MOUNT RAINIER NATURE NOTES
Each year glacial recession studies are made of some of the more
prominent rivers of ice upon the slopes of Mount Rainier. Since 1918
annual records have been taken by the Educational Department staff on
the Nisqually Glacier while fairly accurate historical records give us a
good record of the position of the snout of this ice sheet as far as
1857, when Lieutenant A. V. Kautz made the first mention of the position
of the Nisqually's ice front. The results of this data are exceedingly
interesting for they give us an insight into the behavior of the best
known glacier Mount Rainier.
In the fall of 1930 similar recessional measurements were begun near
the snout of the Emmons Glacier, largest in continental United States,
and the following year the first tabulation was made. Then to further
round out this experiment, which will be culmulative and continue from
year to year, points were established and base lines run at the snouts
of the Carbon and South Tahoma Glaciers. These are all living glaciers
- that is they move down the mountainside slowly but surely throughout
the year and each is located on a different exposure upon the mountain's
flanks. The first recessional measurement will be made on these last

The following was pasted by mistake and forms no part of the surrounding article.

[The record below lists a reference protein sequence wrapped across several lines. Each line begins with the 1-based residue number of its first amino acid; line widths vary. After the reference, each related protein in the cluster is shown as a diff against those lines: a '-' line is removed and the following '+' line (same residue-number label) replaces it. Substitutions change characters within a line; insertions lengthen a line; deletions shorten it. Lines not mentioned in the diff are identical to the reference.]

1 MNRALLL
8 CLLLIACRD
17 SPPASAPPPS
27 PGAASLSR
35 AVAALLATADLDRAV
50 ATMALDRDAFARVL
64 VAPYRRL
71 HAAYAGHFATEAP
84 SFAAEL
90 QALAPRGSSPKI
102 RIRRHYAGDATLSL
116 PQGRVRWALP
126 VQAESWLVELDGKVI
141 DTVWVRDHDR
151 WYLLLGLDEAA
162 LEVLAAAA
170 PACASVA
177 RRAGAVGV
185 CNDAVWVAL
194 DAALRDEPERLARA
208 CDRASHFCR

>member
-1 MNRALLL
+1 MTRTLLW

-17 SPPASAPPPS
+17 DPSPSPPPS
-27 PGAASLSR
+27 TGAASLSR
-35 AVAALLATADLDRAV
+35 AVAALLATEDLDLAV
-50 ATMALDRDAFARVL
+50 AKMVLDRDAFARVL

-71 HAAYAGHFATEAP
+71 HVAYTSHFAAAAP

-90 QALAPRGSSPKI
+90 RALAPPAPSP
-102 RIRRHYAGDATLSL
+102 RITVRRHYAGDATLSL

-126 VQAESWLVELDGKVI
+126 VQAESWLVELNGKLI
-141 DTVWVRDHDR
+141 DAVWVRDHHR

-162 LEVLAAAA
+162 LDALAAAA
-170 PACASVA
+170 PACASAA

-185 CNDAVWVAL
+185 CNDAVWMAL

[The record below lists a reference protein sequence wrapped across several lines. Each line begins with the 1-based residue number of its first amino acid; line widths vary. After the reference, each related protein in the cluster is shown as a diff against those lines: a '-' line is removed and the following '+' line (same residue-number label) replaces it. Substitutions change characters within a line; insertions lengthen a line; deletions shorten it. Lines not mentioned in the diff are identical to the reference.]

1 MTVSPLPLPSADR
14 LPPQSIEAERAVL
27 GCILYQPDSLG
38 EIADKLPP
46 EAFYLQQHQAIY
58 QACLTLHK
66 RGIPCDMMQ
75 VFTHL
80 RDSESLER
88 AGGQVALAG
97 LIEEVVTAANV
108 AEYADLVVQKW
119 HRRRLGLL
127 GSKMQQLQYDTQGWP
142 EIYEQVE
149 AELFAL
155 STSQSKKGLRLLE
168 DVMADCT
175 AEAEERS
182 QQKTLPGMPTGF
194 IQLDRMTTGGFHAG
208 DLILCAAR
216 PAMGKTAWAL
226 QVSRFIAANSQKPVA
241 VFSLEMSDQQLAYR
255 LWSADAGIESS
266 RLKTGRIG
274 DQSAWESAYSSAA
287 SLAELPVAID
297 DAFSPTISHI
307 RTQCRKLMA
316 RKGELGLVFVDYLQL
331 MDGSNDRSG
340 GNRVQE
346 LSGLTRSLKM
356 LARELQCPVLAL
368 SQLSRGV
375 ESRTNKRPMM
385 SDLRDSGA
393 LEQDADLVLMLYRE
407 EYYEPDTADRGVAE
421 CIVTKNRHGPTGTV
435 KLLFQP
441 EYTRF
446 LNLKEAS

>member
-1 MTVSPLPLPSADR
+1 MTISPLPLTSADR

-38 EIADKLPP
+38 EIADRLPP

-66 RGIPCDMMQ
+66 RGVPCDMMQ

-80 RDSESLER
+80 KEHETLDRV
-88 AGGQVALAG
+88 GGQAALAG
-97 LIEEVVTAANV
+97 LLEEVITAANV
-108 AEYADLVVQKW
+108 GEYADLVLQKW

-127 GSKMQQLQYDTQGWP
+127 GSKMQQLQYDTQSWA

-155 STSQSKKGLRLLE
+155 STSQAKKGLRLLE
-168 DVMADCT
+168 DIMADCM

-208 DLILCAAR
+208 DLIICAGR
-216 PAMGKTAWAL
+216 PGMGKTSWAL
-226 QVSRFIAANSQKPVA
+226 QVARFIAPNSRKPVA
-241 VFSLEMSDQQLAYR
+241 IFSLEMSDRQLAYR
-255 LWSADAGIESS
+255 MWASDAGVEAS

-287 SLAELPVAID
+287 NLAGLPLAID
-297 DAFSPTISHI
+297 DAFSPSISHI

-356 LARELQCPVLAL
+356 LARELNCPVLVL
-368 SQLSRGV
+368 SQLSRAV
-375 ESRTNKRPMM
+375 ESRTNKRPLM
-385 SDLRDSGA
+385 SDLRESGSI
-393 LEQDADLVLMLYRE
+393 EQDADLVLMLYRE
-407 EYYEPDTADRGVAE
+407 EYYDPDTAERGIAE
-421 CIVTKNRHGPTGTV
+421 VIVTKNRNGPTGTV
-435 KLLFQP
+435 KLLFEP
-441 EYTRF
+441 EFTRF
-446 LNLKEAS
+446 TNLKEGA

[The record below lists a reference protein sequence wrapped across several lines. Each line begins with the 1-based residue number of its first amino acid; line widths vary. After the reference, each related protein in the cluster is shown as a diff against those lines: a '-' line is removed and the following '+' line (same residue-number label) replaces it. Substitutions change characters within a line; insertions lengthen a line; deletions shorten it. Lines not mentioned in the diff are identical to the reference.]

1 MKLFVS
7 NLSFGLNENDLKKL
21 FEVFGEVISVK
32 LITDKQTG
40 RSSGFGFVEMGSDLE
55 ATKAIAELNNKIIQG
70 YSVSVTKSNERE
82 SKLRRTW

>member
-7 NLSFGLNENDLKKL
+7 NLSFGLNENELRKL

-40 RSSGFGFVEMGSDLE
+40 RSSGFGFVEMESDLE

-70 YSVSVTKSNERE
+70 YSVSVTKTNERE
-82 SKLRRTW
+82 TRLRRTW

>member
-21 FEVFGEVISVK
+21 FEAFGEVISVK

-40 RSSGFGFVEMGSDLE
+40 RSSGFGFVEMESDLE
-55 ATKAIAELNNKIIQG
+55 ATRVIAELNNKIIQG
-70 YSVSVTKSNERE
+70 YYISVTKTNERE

two this fall. In addition to such data it was decided to make similar
studies on some dead (one that does not move downward) glacier and the
Paradise Glacier, being the better known, more easily accessible and the
one about which past records could most likely be obtained, was
selected. Points will be placed for the first time along the edge of
the ice of this glacier this fall and the first results will be computed
next year after 12 months have elapsed. Recessional measurements as
taken on the Nisqually Glacier this fall follow. The next issue of
Nature Notes will contain results of measurements taken on the Emmons,
Carbon, and South Tahoma Glaciers.
|1857 to 1885 # . . . . .||760 feet.
||1924 to 1925 . . . . .||73 feet.|
|1885 to 1892 . . . . .||140 feet.
||1925 to 1926 . . . . .||86 feet.|
|1892 to 1918 # . . . . .||1310 feet.
||1926 to 1927 . . . . .||43 feet.|
|1918 to 1919 . . . . .||59 feet.
||1927 to 1928 . . . . .||89 feet.|
|1919 to 1920 . . . . .||46 feet.
||1928 to 1929 . . . . .||52 feet.|
|1920 to 1921 . . . . .||106 feet.
||1929 to 1930 . . . . .||118 feet.|
|1921 to 1922 . . . . .||67 feet.
||1930 to 1931 . . . . .||49 feet.|
|1922 to 1932 . . . . .||44 feet.
||1931 to 1932 . . . . .||50 feet.|
|1923 to 1924 . . . . .||83 feet.
|# - Estimated|
Total recession for the years 1857 to 1932 was 3,155 feet. The
average recession for this period is 42 feet per year. The average
recession since actual tabulations have been taken is 68 feet per